When it comes to COVID-19 misinformation, even some health-care workers fall prey, study finds
Survey by institute for public health finds a quarter of Quebecers believe virus was man-made
A survey by Quebec's public health research institute, the INSPQ, has found that many Quebecers believe the coronavirus that causes COVID-19 was made in a lab, and even more believe the government is withholding information from them.
The INSPQ, which released the results of its study Monday, surveyed 1,000 adults between March 21 and May 31 and an additional 2,000 people through a three-day period in June.
Of those surveyed in June, nearly one in four believed the virus that causes COVID-19 was man-made. Among people working in a health-care setting, that number was even higher — 28 per cent.
"There were some convincing posts on social media," said Ève Dubé, a medical anthropologist with the INSPQ.
She said that because internet rumours and posts of false information often blend in some elements of the truth, they might look like plausible theories at first glance.
"I think this is one of the 'best' conspiracy theories because it's true that there's this laboratory [in Wuhan] and it's true that they're looking at viruses so it might be possible that the virus escaped, but of course this is not what science is telling us," Dubé said.
Another conspiracy theory that claims the pandemic was caused by 5G towers gained a little less traction by comparison, with only six per cent of the general population surveyed — and 13 per cent of those working in a health-care setting — believing it to be true
Dubé said the goal of the survey was to understand what kind of misinformation is out there so that public-health authorities can work to dispel those myths.
"It's important to look at false beliefs and disinformation to be able to ensure that people will follow recommended measures and will adhere to public health recommendations," Dubé said.
"As of now, the only thing we can do to decrease the curve of the pandemic is to encourage people to wear a mask, practice physical distancing."
When it comes to trust in public health authorities, people also struggled: 35 per cent of the Quebecers surveyed in June felt the government was withholding information from them and an additional 12 per cent thought that might be the case.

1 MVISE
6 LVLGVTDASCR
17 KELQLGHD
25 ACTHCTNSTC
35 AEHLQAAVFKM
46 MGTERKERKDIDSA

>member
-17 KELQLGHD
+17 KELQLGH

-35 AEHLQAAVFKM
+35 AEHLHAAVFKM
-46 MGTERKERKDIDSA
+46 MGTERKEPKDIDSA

Still, the institute noted that as public health guidelines and information evolved, so did the attitude of Quebecers toward masks.
In March, only six per cent of respondents said they wore a mask outside of their homes, but by mid-May that number had risen to 41 per cent.
Social media is the culprit, studies find
Dubé said false information surrounding COVID-19 has been spreading at an unprecedented rate because of social media.
"This pandemic is worldwide," she said. "So it's more likely to increase the number of theories and spread of information around that."
Dubé believes people turn to these theories as plausible explanations because, in a sense, it brings them comfort; it may be reassuring for some to believe that someone is to blame for the virus.
The INSPQ's findings are similar to those of a study published last month, that found almost half of Canadians believe at least one unfounded theory about COVID-19.
Aengus Bridgman, a PhD candidate in political science at McGill University and co-author of that study, found social media to be at the root of the issue.
"What we found is that people who self-report consuming social media have far higher levels of misperceptions around COVID-19 and, very importantly, are less likely to engage in important social distancing behaviours," Bridgman said in an interview Tuesday morning.
He is calling on government officials to tighten regulations surrounding the spread of misinformation on social media.
With files from Jaela Bernstien and Kate McKenna